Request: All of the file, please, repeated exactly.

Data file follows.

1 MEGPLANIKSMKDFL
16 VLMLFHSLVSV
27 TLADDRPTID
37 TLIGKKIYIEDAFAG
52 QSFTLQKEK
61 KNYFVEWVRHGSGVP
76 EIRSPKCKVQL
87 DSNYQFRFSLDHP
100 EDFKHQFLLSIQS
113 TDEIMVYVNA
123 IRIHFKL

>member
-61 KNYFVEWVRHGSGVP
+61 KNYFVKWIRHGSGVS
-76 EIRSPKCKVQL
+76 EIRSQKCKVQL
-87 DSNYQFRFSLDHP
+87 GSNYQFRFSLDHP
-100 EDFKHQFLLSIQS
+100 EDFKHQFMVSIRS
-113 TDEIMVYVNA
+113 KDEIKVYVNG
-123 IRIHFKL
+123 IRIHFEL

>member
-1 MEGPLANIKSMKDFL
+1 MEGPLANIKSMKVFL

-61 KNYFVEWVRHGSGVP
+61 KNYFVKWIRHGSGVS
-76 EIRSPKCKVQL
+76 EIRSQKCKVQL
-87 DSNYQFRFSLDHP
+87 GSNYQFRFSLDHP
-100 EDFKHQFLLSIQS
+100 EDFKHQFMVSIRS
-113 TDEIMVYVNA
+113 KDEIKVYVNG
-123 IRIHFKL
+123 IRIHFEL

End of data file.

1 MEGPLANIKSMKDFL
16 VLMLFHSLVSV
27 TLADDRPTID
37 TLIGKKIYIEDAFAG
52 QSFTLQKEK
61 KNYFVEWVRHGSGVP
76 EIRSPKCKVQL
87 DSNYQFRFSLDHP
100 EDFKHQFLLSIQS
113 TDEIMVYVNA
123 IRIHFKL

>member
-61 KNYFVEWVRHGSGVP
+61 KNYFVKWIRHGSGVS
-76 EIRSPKCKVQL
+76 EIRSQKCKVQL
-87 DSNYQFRFSLDHP
+87 GSNYQFRFSLDHP
-100 EDFKHQFLLSIQS
+100 EDFKHQFMVSIRS
-113 TDEIMVYVNA
+113 KDEIKVYVNG
-123 IRIHFKL
+123 IRIHFEL

>member
-1 MEGPLANIKSMKDFL
+1 MEGPLANIKSMKVFL

-61 KNYFVEWVRHGSGVP
+61 KNYFVKWIRHGSGVS
-76 EIRSPKCKVQL
+76 EIRSQKCKVQL
-87 DSNYQFRFSLDHP
+87 GSNYQFRFSLDHP
-100 EDFKHQFLLSIQS
+100 EDFKHQFMVSIRS
-113 TDEIMVYVNA
+113 KDEIKVYVNG
-123 IRIHFKL
+123 IRIHFEL